Defaqto rating: 3/5 stars
Insure The Box was rated three out of five stars in 2020 by experts at Defaqto, an independent financial research and ratings company.
Note: Not all Defaqto products with the same star ratings have the same covers and terms.
Trustpilot rating: 1.7/5 stars
Broadly unfavourable customer reports are to be found on the consumer review website Trustpilot. Its rating of 1.7 stars reflects that 81% of the 252 people rated its services as 'bad'.
Insure The Box was the world’s first telematics-only car insurance company and provides cover that enables young and careful drivers to earn discounts.
This type of car insurance scheme involves the fitting of a 'black box' telematics device to your car that enables the insurer to monitor how safely you drive and rewards good driving with discounts that can be a welcome break for young drivers.
Indeed, Insure The Box declares that most of its customers renewing after their first year can expect an average renewal price discount of 37%.
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Insure The Box was launched in May 2009 by insurance innovator Mike Brockman, who made the "black box" telematics device a success following his daughter's noisy 18th birthday party.
He began to think that the range of personalities at this party – from the noisy and temperamental extroverts to the shy and quiet ones – reflected the way young people drive. His business model was to capture the bottom quartile who are more introspective and safer drivers, reducing the risk spectrum and, therefore, the premiums.
The company remains the market leader in telematics insurance, although the competition in this area has increased rapidly in the last few years, and in 2015, Brockman sold three-quarters of Insure The Box to Japan's Aioi Nissay Dowa Insurance and resigned from the company.
Insure The Box's sister company Drive Like a Girl offers a similar telematics scheme also aimed at careful drivers. It is so named because female drivers are lower in the risk spectrum as they are statistically less likely to have an accident.
Insurance policies sold by Insure The Box are underwritten by Catlin Insurance, one of the Lloyd’s of London companies.
Insure The Box sells cover to young people who drive less frequently or fewer miles than older drivers. It works very simply:
You buy a specific mileage package, based on how many miles you drive a year – choosing between 6,000, 8,000 or 10,000 miles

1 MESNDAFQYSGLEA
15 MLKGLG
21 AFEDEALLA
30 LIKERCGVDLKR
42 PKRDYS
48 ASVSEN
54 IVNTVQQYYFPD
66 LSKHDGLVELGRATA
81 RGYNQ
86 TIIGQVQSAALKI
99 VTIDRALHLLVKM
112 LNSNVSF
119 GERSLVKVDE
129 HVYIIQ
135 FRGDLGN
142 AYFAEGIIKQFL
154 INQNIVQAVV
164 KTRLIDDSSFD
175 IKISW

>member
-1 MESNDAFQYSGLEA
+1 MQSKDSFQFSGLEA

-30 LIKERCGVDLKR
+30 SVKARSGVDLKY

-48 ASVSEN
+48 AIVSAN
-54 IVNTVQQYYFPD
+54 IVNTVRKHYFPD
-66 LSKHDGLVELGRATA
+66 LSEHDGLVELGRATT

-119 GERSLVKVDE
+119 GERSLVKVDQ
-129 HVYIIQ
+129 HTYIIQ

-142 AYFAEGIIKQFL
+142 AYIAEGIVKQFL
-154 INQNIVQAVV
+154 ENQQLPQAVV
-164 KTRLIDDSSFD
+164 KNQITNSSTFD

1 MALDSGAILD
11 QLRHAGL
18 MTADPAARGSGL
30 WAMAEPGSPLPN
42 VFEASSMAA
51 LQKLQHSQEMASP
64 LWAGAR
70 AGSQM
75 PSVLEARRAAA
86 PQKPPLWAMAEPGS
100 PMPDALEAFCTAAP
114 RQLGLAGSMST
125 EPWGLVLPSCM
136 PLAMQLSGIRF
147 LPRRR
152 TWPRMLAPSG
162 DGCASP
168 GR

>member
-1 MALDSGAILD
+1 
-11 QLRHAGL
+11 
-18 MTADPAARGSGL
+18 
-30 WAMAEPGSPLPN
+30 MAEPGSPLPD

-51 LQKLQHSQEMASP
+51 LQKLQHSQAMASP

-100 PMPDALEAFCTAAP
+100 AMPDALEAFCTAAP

Your premium is based on this specific mileage, so if you look likely to go over, you must buy additional miles
A telematics device is fitted to your car to record your driving behaviour based on factors such as speed, acceleration, braking and cornering
The device communicates with you through your Insure The Box portal on your smartphone to alert you to bad driving behaviour and ways for you to improve
The device also tracks exactly how many miles you drive
If you drive safely you can earn up to 100 bonus miles a month
Safe driving is also rewarded with potential discounts at renewal – the company says 55% of customers renewing after their first year received an average renewal discount of 37%
If you drive over the stated amount of miles without getting top up miles, your policy is cancelled
Insure The Box offers nothing for the seasoned motorist, nor for those seeking to insure high-performance or vintage cars. Its target customers are very well defined as careful, young drivers.
Summing up, then, you’d buy Insure The Box car insurance because:
You're a young driver who has been quoted an excessively high premium at the more traditional cover providers
You're a careful driver who wants to build up a no claims discount and be rewarded with lower premiums each year
You drive low annual mileage
In November 2019, Insure The Box celebrated five billion miles of driving data from its policyholders. During the same month the company was a major sponsor of the National Road Safety Conference in Telfold, an annual event that brings local authority road safety experts together.
The Financial Ombudsman Service received 11 car insurance complaints about Insure the box. To put that in context, 67 firms had 10 or more complaints each and those totalled 4,550 complaints. Nearly 200 firms had fewer than 10 each, sharing just 479 complaints between them.